“I can’t really know if import companies have increased since the AfCTA was introduced in 2021 but I’ve noticed that we have more competition as customers are looking for the most affordable and quickest business,” said Mulikita-Hall.
Ngosa Styles, which imports all of its offerings, has grown to five stores located around Lusaka. They include a store at Northmead Market (a boutique shopping area located on the east side of the central business district), a Chelston store servicing some of the most populated middle-class residential areas further east, a store at Oasis Mall right next to Intercity Bus Terminus, and Iringa Mall, which is very close to the original store opposite Lima Tower Bus Station. And with 92,000 followers on Facebook and nearly 45,000 on Instagram, her online presence is booming. The video featured here had 600 views and 88 comments the last I checked it on Facebook.
The Ngosa Styles success story shows how trade can be a lifeline for African women. What started as one woman’s quest for more pleasing fashion choices now employs more than 20 workers—cashiers, models, stylists, and delivery drivers—the majority of them women. The business has not only changed the life of Ngosa Chimfutumba and her family but also the lives of those who were previously unemployed.
This cross-border business has also drawn a map for those seeking to import goods from other countries, and sell them in Zambia. An example of the indelible mark Ngosa Styles has on young adults is through a popular saying coined on Twitter about a year ago. “Daughters of Ngosa” is used to alert customers of new stock and is often included in jokes about young fashionable Zambian women.
“If you’re a reseller, the secret is to make minimal markups on items you are selling,” says Nampwa Inambao, a food blogger and bakery owner who says selling large volumes go a long way in building a business. “Ngosa Styles has mastered this.”
Another cross-border enterprise is Skinfluent Zambia. Owned by Jasmine Banda, a Lusaka-based mother of two who spent most of her formative years in the United Kingdom.
Banda said, “I came up with the idea for Skinfluent when I was thinking about why I can't access skincare and hair care without going abroad. I wanted something affordable and safe. That's why I decided to create an online store that allows Zambians to order online using cards and other platforms and get their items quickly.”
She launched the web shop in February 2021 and continues to expand the brand. Initially, Banda only sold foreign beauty products but has started to incorporate more Zambian brands. Banda’s business has made great strides in the two years it’s been open. In addition to her online shop, she now has a physical store a few minutes from Lusaka’s busy central business district that offers skin analysis, facials, and massages, and its shelves are stocked with brands from abroad and within Zambia. And, it has its first employee—a woman who handles appointments and sales.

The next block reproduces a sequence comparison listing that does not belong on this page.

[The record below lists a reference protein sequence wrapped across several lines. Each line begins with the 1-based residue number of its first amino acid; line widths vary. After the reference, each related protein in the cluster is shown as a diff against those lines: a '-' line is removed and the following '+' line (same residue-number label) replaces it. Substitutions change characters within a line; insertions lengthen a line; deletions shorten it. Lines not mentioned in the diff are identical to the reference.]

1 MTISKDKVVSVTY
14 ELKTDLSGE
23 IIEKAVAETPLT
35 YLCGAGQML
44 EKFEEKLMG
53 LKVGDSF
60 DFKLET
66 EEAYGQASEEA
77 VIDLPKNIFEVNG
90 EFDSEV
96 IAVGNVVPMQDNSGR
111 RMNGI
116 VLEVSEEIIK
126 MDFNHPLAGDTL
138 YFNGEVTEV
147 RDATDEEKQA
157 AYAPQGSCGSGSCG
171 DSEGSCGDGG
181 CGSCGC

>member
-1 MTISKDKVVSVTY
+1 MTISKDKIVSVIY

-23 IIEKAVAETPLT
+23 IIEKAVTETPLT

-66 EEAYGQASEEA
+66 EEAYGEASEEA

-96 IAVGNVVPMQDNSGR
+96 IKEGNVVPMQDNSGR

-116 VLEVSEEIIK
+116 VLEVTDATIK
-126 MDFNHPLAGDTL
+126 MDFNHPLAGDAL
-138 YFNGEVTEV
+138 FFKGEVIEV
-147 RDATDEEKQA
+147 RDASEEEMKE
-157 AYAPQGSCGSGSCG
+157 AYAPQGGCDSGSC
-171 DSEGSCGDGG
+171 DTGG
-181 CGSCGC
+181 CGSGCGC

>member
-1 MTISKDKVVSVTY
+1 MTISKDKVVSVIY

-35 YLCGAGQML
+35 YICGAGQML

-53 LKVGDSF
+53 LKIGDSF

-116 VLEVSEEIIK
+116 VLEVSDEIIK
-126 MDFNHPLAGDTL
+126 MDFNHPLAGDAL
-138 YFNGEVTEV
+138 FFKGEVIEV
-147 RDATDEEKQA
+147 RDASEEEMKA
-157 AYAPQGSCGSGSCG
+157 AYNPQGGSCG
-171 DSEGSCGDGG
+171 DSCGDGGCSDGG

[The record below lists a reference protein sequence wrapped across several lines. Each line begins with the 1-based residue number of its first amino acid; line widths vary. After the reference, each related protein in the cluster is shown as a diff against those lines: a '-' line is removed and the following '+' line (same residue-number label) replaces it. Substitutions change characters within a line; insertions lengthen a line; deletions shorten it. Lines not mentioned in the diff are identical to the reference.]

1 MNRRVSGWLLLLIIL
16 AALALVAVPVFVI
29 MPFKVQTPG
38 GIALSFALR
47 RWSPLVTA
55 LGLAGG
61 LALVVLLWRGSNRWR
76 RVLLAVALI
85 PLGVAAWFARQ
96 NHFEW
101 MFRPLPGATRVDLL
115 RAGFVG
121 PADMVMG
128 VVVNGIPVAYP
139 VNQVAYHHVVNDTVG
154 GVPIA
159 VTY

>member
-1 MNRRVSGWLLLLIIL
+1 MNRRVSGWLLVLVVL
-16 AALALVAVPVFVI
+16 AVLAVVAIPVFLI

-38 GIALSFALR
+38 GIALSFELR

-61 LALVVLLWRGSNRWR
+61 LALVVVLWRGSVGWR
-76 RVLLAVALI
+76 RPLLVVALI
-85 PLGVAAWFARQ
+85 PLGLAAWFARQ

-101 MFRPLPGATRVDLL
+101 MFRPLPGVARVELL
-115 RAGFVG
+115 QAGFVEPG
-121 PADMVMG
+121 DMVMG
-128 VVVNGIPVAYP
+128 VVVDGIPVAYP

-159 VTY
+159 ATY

Skinfluent acts as a distributor and independent store for mass skincare manufacturers that include Neutrogena, Revolution, and The Ordinary.
“I have distribution deals with the brands I sell, which allows me to get products more cheaply,” says Banda. “I am trying to incorporate more African brand products into Skinfluent so I’ll continue to get educated on trade agreements that exist between Zambia and countries like Malawi and South Africa to continue cutting down on import costs.”
This is not unusual for a store that stocks foreign brands. According to KPMG, the challenges of global trade include inflated cost of business due to high taxes on imported products. Skinfluent benefits from the reduced pricing on the wholesale products she orders from overseas manufacturers, which makes up for the tariffs.
Another cross-border trader shared her long history of traveling from her border province and town into neighboring Botswana. Yvonne Sitwala, is a mother of two from Zambia’s tourist capital, Livingstone, in the southern region of the country. Widowed in her 20s more than a decade ago, she has since been the breadwinner of her household. Sitwala started her business selling groceries she bought in Botswana supermarkets and has gradually moved to reselling clothing items that are rarely found in Livingstone stores.
While these trade agreements can drastically slash costs for traders in Africa, most women traders do not know they exist.